A note about protein: It is a myth that you need to consume significant amounts of protein to gain muscle. Strength training is how you will build muscle! If you consume more protein than your body needs in a day, it will be converted and stored if it exceeds your daily calorie needs. Thus, eating extra protein in your diet will actually go against your goal and reduce the efficiency of your workout. About 0.6 – 0.8 grams per pound of body weight is a good goal. 

Strength Training Exercises 

As stated before, ellipticals are better at strengthening major muscle groups than individual muscles. To strengthen specific muscles, you use strength training. Combining the benefits of the elliptical with specific exercises can magnify your workout’s efficiency. 

The best way to include strength training exercises in your elliptical workout is to focus on the muscles that are already being activated by the elliptical. These would be the muscles previously listed. 

You can incorporate strength training before, after, and during your elliptical use. Adding strength training exercises during your elliptical session is a great way to keep your body working hard without getting comfortable. If your body gets too comfortable at a certain pace or resistance level, you won’t burn as many calories or see as many results. Switching between the elliptical and strength training exercises every 15 minutes will allow your body to keep burning calories and getting stronger.

Suggested: How to build a compact home gym: Weights + Cardio

Stretching Before And After 

Image of a woman stretching on a mountain.

Before and after any workout it is important to stretch. If you begin working out without warming your muscles, you are more likely to injure yourself during your exercise. Stretching is a light way to warm up your muscles and prepare them to be used. 

Good pre-workout stretches include: 

  • The Pike Stretch- Start by standing with your legs shoulder-width apart and reach down to put your hands in front of your toes. You’ll then slowly walk your hands forward while keeping them shoulder-width apart and keeping your legs straight. Essentially, you are walking yourself into the yoga stretch “downward dog.” Stay in that position for 30 seconds. This will stretch your hamstrings and calves.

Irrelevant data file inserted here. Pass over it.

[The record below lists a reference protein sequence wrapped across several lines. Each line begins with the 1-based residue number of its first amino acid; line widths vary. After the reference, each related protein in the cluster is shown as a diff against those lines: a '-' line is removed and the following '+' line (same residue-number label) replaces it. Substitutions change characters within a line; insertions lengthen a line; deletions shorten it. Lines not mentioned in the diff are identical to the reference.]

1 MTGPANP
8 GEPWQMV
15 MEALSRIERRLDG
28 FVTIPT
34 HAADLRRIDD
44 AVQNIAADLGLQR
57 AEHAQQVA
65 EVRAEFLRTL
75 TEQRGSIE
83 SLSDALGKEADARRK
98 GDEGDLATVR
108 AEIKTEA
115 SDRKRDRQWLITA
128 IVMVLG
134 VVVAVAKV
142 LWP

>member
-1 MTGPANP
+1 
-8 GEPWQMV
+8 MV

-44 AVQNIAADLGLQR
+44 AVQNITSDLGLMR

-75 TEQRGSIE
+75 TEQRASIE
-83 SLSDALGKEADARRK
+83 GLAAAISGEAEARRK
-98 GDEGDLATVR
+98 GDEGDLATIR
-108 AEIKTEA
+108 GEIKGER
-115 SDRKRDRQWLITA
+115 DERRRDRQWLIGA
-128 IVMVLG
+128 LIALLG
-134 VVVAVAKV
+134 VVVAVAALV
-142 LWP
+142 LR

• Trunk Rotations- Start lying on your back with your hips and knees bent and your feet flat on the floor. Your arms should lay straight at your sides. Squeeze your shoulder blades and flatten your neck to the floor while rotating your legs to the left. As you twist, your right shoulder blade and arm should remain flat on the floor. Hold that position for a few minutes and then slowly return to the starting position and rotate your legs to the right side. This will stretch your shoulders, legs, and core. 
  • Lunges- Lunges are an example of dynamic stretching, a way to stretch by constantly moving as opposed to holding a pose for a long amount of time. Since lunges target the leg muscles and back, doing a set or two of them before getting on the elliptical can help get the blood flowing through your legs and prepare them for endurance. 

Good post-workout stretches include:

  • Chest Stretch- Start by standing with your feet slightly wider than shoulder-width. Place your hands on the back of your head with your arms raised and elbows pointed to the sides. Bring your shoulder blades together as you press your elbows backward.
  • Seated Glute Stretch- Start by sitting in a chair with one foot flat on the floor. Place your other leg so that its ankle is over the knee of the foot flat on the floor. Slowly bend forward while keeping your back straight until you feel a slight pull in your hips and glute muscles. Hold that position for 30-60 seconds and repeat with the other leg. 
  • Cat-Cow Stretch- Start with your hands and knees on the floor, with your spine straight and relaxed. As you inhale, press your chest forward as if making your back into a bowl. As you exhale, relax your shoulders and round your spine upward, and press your hips forward as if making your back into a hill. Relax your shoulders and continue to go between these positions for a minute. 


Hey, I'm Matt. Welcome to After working out in many different gyms for almost 20 years and helping people build their own home gyms, i've learned a few things i'd like to share with you.

Recent Posts